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Will Privatization Reduce Costs?

  • Lindqvist, Erik

    ()

    (Dept. of Economic Statistics, Stockholm School of Economics)

I develop a model of public sector contracting based on the multitask framework by Holmström and Milgrom (1991). In this model, an agent can put effort into increasing the quality of a service or reducing costs. Being residual claimants, private owners have stronger incentives to cut costs than public employees. However, if quality cannot be perfectly measured, providing a private firm with incentives to improve quality forces the owner of the firm to bear risk. As a result, private firms will always be cheaper for low levels of quality but might be more expensive for high levels of quality. Extending the model to allow for differences in task attractiveness, I find that public firms shun unattractive tasks, whereas private firms undertake them if incentives are strong enough.

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Paper provided by Stockholm School of Economics in its series SSE/EFI Working Paper Series in Economics and Finance with number 660.

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Length: 29 pages
Date of creation: 05 Mar 2007
Date of revision:
Handle: RePEc:hhs:hastef:0660
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  1. Hart, Oliver & Shleifer, Andrei & Vishny, Robert W, 1997. "The Proper Scope of Government: Theory and an Application to Prisons," The Quarterly Journal of Economics, MIT Press, vol. 112(4), pages 1127-61, November.
  2. Frank A. Sloan & Gabriel A. Picone & Donald H. Taylor, Jr. & Shin-Yi Chou, 1998. "Hospital Ownership and Cost and Quality of Care: Is There a Dime's Worth of Difference?," NBER Working Papers 6706, National Bureau of Economic Research, Inc.
  3. Andrei Shleifer, 1998. "State Versus Private Ownership," NBER Working Papers 6665, National Bureau of Economic Research, Inc.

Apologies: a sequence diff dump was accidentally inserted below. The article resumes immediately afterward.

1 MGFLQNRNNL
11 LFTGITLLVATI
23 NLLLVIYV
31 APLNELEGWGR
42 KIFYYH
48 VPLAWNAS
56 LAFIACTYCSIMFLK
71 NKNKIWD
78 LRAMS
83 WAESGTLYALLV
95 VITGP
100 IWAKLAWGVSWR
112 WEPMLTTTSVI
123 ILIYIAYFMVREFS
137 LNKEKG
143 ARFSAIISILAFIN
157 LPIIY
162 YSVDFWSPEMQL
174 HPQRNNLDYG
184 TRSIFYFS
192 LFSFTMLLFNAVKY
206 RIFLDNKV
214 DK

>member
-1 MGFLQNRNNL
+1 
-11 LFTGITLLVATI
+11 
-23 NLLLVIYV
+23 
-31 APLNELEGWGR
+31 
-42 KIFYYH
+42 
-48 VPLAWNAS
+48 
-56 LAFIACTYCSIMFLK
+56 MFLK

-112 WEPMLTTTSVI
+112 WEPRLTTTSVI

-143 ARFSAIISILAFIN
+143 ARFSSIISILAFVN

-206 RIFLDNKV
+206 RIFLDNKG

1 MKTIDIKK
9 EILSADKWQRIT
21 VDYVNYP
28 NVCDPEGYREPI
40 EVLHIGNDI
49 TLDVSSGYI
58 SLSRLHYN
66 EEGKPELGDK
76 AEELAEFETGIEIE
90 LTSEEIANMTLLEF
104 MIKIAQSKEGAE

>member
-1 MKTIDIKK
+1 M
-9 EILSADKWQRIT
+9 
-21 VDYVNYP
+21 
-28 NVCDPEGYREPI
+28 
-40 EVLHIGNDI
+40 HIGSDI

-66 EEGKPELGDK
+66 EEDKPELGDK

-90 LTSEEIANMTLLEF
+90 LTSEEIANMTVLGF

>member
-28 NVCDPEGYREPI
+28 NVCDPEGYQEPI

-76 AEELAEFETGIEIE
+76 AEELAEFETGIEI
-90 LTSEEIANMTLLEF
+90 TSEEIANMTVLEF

4. Schmidt, Klaus M., 1996. "The costs and benefits of privatization: An incomplete contracts approach," Munich Reprints in Economics 19773, University of Munich, Department of Economics.
  5. Holmstrom, Bengt & Milgrom, Paul, 1991. "Multitask Principal-Agent Analyses: Incentive Contracts, Asset Ownership, and Job Design," Journal of Law, Economics and Organization, Oxford University Press, vol. 7(0), pages 24-52, Special I.
  6. Silverman, Elaine & Skinner, Jonathan, 2004. "Medicare upcoding and hospital ownership," Journal of Health Economics, Elsevier, vol. 23(2), pages 369-389, March.
  7. Domberger, Simon & Jensen, Paul, 1997. "Contracting Out by the Public Sector: Theory, Evidence, Prospects," Oxford Review of Economic Policy, Oxford University Press, vol. 13(4), pages 67-78, Winter.
  8. Dalen, Dag Morten & Moen, Espen R. & Riis, Christian, 2006. "Contract renewal and incentives in public procurement," International Journal of Industrial Organization, Elsevier, vol. 24(2), pages 269-285, March.
  9. Tim Besley & Maitreesh Ghatak, 2005. "Competition and incentives with motivated agents," LSE Research Online Documents on Economics 928, London School of Economics and Political Science, LSE Library.
  10. Henry Ohlsson, 2003. "Ownership and Production Costs: Choosing between Public Production and Contracting-Out in the Case of Swedish Refuse Collection," Fiscal Studies, Institute for Fiscal Studies, vol. 24(4), pages 451-476, December.
  11. Grossman, Sanford J & Hart, Oliver, 1985. "The Cost and Benefits of Ownership: A Theory of Vertical and Lateral Integration," CEPR Discussion Papers 70, C.E.P.R. Discussion Papers.
  12. Edward L. Glaeser & Andrei Shleifer, 1998. "Not-For-Profit Entrepreneurs," NBER Working Papers 6810, National Bureau of Economic Research, Inc.
  13. David E. M. Sappington & Joseph E. Stiglitz, 1987. "Privatization, Information and Incentives," NBER Working Papers 2196, National Bureau of Economic Research, Inc.
  14. Jonathan Levin & Steven Tadelis, 2007. "Contracting for Government Services: Theory and Evidence from U.S. Cities," NBER Working Papers 13350, National Bureau of Economic Research, Inc.
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